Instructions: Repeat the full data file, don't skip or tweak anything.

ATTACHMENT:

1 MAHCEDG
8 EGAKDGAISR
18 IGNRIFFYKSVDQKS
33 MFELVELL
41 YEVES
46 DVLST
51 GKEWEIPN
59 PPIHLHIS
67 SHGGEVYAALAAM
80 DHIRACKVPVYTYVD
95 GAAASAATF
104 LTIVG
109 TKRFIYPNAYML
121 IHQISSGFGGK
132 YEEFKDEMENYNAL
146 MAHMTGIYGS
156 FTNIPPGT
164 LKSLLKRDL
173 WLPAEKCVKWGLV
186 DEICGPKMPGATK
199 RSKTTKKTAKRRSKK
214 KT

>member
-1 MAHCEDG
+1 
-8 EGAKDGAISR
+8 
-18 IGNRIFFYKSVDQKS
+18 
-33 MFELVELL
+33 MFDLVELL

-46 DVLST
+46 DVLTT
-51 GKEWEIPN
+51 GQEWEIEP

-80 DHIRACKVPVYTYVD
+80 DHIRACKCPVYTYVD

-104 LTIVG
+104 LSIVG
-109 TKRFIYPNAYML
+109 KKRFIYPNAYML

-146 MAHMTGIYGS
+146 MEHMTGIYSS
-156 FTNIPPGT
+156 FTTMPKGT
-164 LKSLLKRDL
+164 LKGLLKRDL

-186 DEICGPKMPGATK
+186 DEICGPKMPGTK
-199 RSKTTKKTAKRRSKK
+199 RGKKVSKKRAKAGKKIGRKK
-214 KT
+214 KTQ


1 MAHCEDG
8 EGAKDGAISR
18 IGNRIFFYKSVDQKS
33 MFELVELL
41 YEVES
46 DVLST
51 GKEWEIPN
59 PPIHLHIS
67 SHGGEVYAALAAM
80 DHIRACKVPVYTYVD
95 GAAASAATF
104 LTIVG
109 TKRFIYPNAYML
121 IHQISSGFGGK
132 YEEFKDEMENYNAL
146 MAHMTGIYGS
156 FTNIPPGT
164 LKSLLKRDL
173 WLPAEKCVKWGLV
186 DEICGPKMPGATK
199 RSKTTKKTAKRRSKK
214 KT

>member
-1 MAHCEDG
+1 
-8 EGAKDGAISR
+8 
-18 IGNRIFFYKSVDQKS
+18 
-33 MFELVELL
+33 MFDLVELL

-46 DVLST
+46 DVLTT
-51 GKEWEIPN
+51 GQEWEIEP

-80 DHIRACKVPVYTYVD
+80 DHIRACKCPVYTYVD

-104 LTIVG
+104 LSIVG
-109 TKRFIYPNAYML
+109 KKRFIYPNAYML

-146 MAHMTGIYGS
+146 MEHMTGIYSS
-156 FTNIPPGT
+156 FTTMPKGT
-164 LKSLLKRDL
+164 LKGLLKRDL

-186 DEICGPKMPGATK
+186 DEICGPKMPGTK
-199 RSKTTKKTAKRRSKK
+199 RGKKVSKKRAKAGKKIGRKK
-214 KT
+214 KTQ